People are often fearful of the unknown, including such debatable topics as spirituality, the meaning of life and what happens to us after we die. Everyone also questions how they should react when our lives are threatened, and are faced with obstacles and forced to make changes that they don't know how to make. The new drama Things I Don't Understand, which was written and directed by second time filmmaker David Spaltro, courageously looks at the difficult topics that people are often afraid to approach.
Things I Don't Understand follows grad student Violet Kubelick, played by Molly Ryman, who's studying near-death experiences. She withdraws from her life after a failed suicide attempt. Her life continues to unravel when she and her two roommates face financial difficulties. To make herself feel better, Violet forms a bond with Sara, portrayed by Grace Folsom, the terminally ill girl she's interviewing for her thesis.
Folsom generously took the time to sit down in a café in New York City to discuss what attracted her to the role of Sara. The actress, who's making her feature film debut in Things I Don't Understand, which shot for 20 days in Brooklyn last spring, also spoke about how she prepared for the role, and what it was like working with Ryman and Spaltro.
Question (Q): You play Sara, a terminally ill patient who is looking for a last connection, in Things I Don't Understand. What was it about the character that convinced you to take the role?
Grace Folsom (GF): I think Sara's a strong character. It's a sad thing when children become ill. It's one of those things that you think's never going to happen to you or your family. When it does, it's devastating.
I admired that part of her, that she had to mature so quickly, and she had to become her own caregiver. She was abandoned by everyone around her and who ever knew her. I admired her strength and majority. I think the way she handles it is really interesting. I was really attracted to the conflict within her. Just dealing with something that big at that young of an age is terrible and admirable.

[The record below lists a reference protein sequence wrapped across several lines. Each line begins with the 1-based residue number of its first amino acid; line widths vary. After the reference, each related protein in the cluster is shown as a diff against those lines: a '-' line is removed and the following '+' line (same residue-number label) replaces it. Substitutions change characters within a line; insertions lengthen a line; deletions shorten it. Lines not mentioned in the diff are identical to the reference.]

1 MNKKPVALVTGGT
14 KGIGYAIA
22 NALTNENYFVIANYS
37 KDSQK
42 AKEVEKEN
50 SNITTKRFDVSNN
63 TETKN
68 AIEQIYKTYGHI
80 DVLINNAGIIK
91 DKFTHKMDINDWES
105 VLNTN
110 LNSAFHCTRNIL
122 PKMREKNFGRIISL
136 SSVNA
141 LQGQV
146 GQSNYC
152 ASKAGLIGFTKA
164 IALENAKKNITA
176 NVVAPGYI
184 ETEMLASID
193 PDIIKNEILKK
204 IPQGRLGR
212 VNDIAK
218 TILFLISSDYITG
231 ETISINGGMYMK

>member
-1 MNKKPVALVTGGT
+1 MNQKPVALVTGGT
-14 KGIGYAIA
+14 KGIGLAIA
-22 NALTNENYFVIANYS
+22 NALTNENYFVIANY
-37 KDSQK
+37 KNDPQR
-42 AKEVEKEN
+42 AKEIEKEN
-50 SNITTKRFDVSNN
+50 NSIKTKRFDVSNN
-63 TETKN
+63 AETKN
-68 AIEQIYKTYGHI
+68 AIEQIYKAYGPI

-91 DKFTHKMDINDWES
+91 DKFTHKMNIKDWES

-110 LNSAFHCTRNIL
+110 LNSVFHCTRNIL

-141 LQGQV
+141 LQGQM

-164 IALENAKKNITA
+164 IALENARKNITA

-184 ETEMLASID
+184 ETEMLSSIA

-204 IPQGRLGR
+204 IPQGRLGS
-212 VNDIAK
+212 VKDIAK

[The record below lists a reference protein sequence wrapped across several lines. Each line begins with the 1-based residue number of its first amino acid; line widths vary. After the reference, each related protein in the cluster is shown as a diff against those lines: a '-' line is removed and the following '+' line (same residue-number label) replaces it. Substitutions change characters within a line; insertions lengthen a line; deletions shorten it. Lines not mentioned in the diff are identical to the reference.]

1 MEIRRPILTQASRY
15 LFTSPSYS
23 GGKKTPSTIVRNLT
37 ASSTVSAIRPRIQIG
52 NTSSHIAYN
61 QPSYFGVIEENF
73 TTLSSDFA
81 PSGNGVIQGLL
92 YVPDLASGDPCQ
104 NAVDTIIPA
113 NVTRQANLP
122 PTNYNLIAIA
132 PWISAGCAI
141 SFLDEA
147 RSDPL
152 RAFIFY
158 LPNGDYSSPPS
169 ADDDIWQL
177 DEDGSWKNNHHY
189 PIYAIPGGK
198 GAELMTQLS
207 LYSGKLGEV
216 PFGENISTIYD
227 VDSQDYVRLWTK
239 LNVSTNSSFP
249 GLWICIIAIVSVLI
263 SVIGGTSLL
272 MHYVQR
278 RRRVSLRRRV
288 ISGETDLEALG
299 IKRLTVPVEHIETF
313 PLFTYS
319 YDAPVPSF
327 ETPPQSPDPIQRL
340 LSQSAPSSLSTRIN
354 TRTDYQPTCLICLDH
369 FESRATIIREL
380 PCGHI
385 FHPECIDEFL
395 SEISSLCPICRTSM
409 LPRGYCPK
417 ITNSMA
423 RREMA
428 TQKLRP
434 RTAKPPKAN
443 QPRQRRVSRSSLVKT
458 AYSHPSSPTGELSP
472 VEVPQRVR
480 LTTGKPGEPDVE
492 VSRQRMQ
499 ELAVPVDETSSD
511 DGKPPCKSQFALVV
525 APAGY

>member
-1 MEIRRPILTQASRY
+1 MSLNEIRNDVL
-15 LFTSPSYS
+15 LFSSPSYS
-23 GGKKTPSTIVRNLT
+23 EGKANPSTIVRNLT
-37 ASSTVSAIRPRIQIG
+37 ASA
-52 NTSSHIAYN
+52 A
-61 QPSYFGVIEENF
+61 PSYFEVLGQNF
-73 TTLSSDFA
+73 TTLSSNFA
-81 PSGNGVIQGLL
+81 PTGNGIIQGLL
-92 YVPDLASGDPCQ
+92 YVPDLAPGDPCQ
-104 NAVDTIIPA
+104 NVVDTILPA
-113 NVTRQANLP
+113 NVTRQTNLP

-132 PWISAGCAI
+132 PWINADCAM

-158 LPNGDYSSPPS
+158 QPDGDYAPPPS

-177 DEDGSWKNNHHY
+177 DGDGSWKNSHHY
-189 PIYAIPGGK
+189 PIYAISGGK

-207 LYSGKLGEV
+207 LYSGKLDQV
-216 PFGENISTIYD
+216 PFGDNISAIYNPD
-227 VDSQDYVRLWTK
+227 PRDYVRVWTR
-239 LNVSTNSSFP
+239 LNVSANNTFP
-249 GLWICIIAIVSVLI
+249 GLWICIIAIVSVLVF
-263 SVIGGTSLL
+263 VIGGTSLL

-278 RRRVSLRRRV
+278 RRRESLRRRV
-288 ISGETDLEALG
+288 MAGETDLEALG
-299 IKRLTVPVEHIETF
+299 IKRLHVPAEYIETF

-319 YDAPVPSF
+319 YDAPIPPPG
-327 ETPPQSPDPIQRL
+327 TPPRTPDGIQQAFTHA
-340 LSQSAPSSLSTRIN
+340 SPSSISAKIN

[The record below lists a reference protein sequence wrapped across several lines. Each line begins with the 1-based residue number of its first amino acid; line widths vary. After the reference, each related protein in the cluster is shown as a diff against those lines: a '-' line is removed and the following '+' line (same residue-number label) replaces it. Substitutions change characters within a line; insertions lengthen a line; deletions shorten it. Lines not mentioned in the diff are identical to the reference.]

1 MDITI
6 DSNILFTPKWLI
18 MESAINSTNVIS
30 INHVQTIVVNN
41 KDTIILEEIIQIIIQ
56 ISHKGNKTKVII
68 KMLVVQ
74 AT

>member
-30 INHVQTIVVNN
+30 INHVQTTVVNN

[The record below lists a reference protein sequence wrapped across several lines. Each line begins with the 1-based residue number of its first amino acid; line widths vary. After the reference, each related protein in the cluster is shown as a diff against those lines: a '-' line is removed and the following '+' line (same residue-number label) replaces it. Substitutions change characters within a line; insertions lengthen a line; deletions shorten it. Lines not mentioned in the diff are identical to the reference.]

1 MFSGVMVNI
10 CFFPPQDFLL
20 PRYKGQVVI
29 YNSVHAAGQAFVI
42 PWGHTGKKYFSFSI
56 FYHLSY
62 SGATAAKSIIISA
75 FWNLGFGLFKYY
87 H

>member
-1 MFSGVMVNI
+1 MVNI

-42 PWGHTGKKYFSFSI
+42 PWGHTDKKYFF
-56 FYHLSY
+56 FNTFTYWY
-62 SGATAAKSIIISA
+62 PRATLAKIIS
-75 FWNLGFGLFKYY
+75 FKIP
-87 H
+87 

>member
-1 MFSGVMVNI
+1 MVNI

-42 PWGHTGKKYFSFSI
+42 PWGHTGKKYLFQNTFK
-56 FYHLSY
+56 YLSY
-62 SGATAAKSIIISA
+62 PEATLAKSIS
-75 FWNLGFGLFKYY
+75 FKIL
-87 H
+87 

Q: How did you get into Sara's mindset? How did you prepare for the role?
GF: I researched a lot of aspects of the illness she has, Osteosarcoma-the stages you would go through, the medicine you would be on, and the side effects. A lot of the work was recreating the memories of not only the illness, but how her family, friends and boyfriend reacted.
Sara's mother decides that she's not going to come back and see her daughter anymore in the hospice she's living in. I recreated that in my mind. Her boyfriend kept pushing her away. He decides that he's not coming back, either. Violet is the one person who stays. So for me, I think the big preparation was recreating the memories of the toll the illness has taken on her.
Q: Violet is obsessed with dying and the possibility of an afterlife. Why do you feel people are so curious about the supernatural, and what happens to us after we die?
GF: I think that people, in a sense, want to know about the unknown. It drives everything in the world-science, religion, art. People want to know. There's a curiosity, whether on a small scale or a large scale, of what happens. It's scary, because we have no information about what goes on after death. It all comes down to what we believe is going to happen, because that's all there is.
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